What the Raptors and Cavaliers were left with in the ruins

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This is going to come as little consolation, but here’s what the Cavaliers and Raptors got out of the sign-and-trade deals that ripped away their franchise players and formed one of the most powerful triumvirates in the league. Via ESPN:

The Raptors got the 2011 first round pick they traded to Miami, as well as the Heat’s own inevitably-20-plus draft pick. So basically, two first rounders and a trade exception for the top power forward free agent on the market. That said, it’s exactly what Toronto needed. They needed cap space, flexibility, and draft picks. It’s the modern rebuilding three-course meal.

The Raps now have to find a way to move one of their remaining huge contracts, preferably Bargnani or Hedo Turkoglu, not an easy task. They have to go through the same rebuilding pains as Memphis and Sacramento. But if they play their cards right, in two years they might be able to be back in contention.

Or, they can tank and possibly get Harrison Barnes next year and this whole thing starts over again.

The Cavaliers get the Heat’s first-round picks in 2013 and 2015, and the option to swap in 2012. If you’re wondering about the odd years, there’s a rule that says teams can’t trade their first round picks in consecutive years.

(As a side note, the fact that teams have to have rules to prevent them from doing potentially crushingly stupid deals does not speak to the owners’ perspective that the problem with the system is the system and not their own idiocy.)

The Cavs are in a similar situation, but if they really want to get back into the hunt, they have movable players with talent. They should hold a firesale, move ’em all. Move Jamison, Mo Williams, Deltonte West. Keep J.J. Hickson and Daniel Gibson, start over. They won’t. But that’s what they should do. Don’t make Cleveland sit through multiple years of suffering with the pain of not seeing James alongside his former teammates. Get it over with, get a high draft pick, and start over. This can be done.

But man, is it going to hurt.

LeBron James rejects Giannis Antetokounmpo at the rim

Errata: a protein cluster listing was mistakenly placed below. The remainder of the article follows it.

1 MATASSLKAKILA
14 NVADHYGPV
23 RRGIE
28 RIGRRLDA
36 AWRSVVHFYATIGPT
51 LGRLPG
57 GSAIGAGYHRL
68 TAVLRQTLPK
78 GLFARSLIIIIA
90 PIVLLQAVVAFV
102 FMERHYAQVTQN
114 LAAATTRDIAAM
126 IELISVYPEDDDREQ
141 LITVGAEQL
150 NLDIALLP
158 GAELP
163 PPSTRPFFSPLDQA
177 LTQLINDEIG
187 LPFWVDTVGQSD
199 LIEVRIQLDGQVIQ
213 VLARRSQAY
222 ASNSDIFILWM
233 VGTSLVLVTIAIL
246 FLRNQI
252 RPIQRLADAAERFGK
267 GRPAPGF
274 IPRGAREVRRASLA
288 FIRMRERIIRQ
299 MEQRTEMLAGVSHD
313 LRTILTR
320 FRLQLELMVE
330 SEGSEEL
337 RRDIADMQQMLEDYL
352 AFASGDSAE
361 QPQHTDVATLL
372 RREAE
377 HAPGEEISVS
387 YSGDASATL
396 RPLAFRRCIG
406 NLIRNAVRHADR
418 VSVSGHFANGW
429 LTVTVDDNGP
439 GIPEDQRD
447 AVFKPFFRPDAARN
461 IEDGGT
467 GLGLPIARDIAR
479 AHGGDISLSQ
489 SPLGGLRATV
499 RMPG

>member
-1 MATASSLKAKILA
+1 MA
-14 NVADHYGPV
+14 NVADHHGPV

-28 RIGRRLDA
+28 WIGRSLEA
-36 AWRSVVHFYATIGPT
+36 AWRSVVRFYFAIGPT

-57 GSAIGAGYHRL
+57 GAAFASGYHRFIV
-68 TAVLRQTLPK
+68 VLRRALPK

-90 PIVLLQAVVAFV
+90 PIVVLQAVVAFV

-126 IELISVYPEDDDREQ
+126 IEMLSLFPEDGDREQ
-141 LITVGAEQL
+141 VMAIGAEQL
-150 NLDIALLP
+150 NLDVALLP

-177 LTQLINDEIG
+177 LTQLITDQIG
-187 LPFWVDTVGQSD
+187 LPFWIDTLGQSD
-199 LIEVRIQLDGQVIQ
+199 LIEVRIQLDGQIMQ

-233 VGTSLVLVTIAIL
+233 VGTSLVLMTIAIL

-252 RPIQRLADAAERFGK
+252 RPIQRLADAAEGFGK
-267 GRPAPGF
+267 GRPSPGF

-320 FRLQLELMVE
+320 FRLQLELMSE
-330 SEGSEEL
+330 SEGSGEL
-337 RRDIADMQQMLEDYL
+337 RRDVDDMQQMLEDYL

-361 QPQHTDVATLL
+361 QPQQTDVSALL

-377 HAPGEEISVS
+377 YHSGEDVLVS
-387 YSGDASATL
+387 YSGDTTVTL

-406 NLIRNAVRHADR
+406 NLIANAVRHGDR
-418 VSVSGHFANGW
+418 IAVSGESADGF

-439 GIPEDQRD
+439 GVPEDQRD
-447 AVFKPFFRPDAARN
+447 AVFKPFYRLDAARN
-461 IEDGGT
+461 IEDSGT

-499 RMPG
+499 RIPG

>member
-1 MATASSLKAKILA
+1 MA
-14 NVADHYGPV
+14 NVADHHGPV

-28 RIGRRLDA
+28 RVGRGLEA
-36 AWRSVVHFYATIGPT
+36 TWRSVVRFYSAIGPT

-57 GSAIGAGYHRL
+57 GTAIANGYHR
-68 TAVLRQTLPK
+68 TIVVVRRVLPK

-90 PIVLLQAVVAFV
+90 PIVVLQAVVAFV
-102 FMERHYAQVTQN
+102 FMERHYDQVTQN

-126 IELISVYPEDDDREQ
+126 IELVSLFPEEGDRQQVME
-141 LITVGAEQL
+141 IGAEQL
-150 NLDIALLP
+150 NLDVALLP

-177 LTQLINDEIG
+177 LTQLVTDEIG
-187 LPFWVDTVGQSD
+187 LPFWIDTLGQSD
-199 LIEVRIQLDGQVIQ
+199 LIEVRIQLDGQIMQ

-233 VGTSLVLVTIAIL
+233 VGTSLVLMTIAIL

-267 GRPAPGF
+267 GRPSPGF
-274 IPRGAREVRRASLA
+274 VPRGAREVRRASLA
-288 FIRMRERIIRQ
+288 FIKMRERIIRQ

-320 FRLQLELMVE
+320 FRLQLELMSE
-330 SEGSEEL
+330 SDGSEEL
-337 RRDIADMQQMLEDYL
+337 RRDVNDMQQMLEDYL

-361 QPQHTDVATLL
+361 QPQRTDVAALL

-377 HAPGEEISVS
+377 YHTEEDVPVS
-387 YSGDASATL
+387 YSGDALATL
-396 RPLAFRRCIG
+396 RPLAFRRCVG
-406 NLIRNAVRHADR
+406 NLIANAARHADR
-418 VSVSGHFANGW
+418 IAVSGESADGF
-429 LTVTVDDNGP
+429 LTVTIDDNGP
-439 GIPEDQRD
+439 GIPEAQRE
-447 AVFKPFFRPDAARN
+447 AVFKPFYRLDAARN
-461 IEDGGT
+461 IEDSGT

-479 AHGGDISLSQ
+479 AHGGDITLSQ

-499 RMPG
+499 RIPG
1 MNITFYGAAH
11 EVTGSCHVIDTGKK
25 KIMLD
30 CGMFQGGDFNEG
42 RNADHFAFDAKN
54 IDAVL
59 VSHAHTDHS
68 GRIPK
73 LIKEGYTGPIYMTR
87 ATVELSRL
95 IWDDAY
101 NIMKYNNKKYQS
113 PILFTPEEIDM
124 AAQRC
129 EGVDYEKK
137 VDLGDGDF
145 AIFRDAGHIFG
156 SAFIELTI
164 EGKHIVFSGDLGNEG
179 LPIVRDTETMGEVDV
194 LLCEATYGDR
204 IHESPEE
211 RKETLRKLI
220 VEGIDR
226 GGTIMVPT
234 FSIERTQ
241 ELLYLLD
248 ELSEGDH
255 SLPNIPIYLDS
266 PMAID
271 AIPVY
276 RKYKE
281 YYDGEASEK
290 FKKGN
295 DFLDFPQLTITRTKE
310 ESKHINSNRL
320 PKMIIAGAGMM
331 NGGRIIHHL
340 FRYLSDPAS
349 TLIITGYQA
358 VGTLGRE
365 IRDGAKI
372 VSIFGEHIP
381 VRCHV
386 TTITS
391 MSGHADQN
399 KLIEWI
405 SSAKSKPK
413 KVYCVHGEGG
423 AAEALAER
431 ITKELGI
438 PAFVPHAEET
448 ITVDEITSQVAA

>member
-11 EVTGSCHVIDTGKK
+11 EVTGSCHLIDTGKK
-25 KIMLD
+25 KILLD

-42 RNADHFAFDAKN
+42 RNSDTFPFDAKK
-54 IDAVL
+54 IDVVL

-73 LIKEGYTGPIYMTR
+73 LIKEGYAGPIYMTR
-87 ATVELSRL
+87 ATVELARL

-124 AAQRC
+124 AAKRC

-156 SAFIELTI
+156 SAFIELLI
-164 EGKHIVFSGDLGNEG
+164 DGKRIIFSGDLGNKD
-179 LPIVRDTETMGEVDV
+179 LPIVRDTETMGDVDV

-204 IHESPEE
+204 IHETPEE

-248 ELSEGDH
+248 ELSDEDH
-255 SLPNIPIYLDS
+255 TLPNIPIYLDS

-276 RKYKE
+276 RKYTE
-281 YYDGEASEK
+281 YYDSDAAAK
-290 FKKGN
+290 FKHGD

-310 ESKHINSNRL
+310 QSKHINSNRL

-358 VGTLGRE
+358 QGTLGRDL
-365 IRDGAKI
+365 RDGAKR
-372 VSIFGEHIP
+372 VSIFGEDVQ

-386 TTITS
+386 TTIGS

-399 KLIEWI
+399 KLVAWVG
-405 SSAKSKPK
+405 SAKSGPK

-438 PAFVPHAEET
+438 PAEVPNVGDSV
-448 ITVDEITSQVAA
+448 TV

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Through the first couple games of the season, Giannis Antetokounmpo has put up impressive numbers — he dropped 34 points, 8 rebounds, and 8 assists on the Cavaliers Friday night.

But the Cavaliers still have LeBron James.

He had 24 points and 8 assists, leading Cleveland to the win.

LeBron also reminded the Greek Freak just how good a rim protector he is. Few people can slow Antetokounmpo on the drive, but LeBron is one of them.

Is it too early to root for a Cavs vs. Bucks playoff series?

Hawks’ DeAndre’ Bembry out with fractured wrist

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In their season opener Wednesday, Atlanta second-year man DeAndre’ Bembry came off the bench and played 17:45, scored six points and was +13 on the night. It was a good start to his career.

But now he is going to miss some time with a fractured wrist.

Bembry underwent an MRI, which revealed a fracture in his right wrist, the Hawks announced Friday. He will return to Atlanta with the team (the Hawks lost to the Hornets Friday night) and will meet with team doctors at the Emory Orthopaedics & Spine Center on Monday. His status will be updated after that.

“We just may play some other guys more, we may use some of the young guys,” Hawks coach Mike Budenholzer told the AP before Friday night’s game. “We’ll just figure it out tonight and as we move forward. I don’t think there’s anything guaranteed for anybody, it’s unfortunate for DeAndre’ and for us.”

 

Danny Ainge says Celtics will apply for Disabled Player Exception

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It’s not likely Gordon Hayward returns this season. His agent said as much, although a return in March is not out of the question. (It’s better PR wise for the Celtics to say he is out for the season, then if he returns early great, it’s better than setting a deadline he doesn’t meet.)

With that, the Celtics are going to apply for the Disabled Player Exception, which could help them land a replacement player, Danny Ainge told Gary Washburn of the Boston Globe.

President of basketball operations Danny Ainge told the Globe on Friday the club is applying for the Disabled Player Exception, which would provide the Celtics $8.4 million to pursue a player to fill Hayward’s roster spot.

“We’re in the process of doing that,’’ Ainge said. “We have a while to do that. There’s no urgency, but we will apply for that.”

There are limits to what that money can get the Celtics. The money is the same as the mid-level exception, the Celtics can go over the cap to use it, and the player can be obtained via free agency or trade. However, the player must be in the last year of his contract.

It gives the Celtics options. It also does not mean Hayward cannot return, it only means NBA-approved doctors determined he is not likely to return before a mid-June deadline.

Kings hire former WNBA Seattle coach Jenny Boucek as assistant

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The NBA now has a third female assistant coach.

The first was Becky Hammon, who has been part of Gregg Popovich’s Spurs staff for several years (and has coached their Summer League team). The second was Nancy Leiberman, who has been on the staff in Sacramento for a couple of seasons now.

Now the Kings have hired former Seattle Storm coach Jenny Boucek as an assistant coach on Dave Joerger’s staff. She will work as an assistant player development coach.

A former WNBA player in the league’s inaugural season, the past three years she has coached the WNBA’s Seattle Storm (she was fired midway through the last season), and prior to that had been the head coach of the Sacramento Monarchs from 2007-09.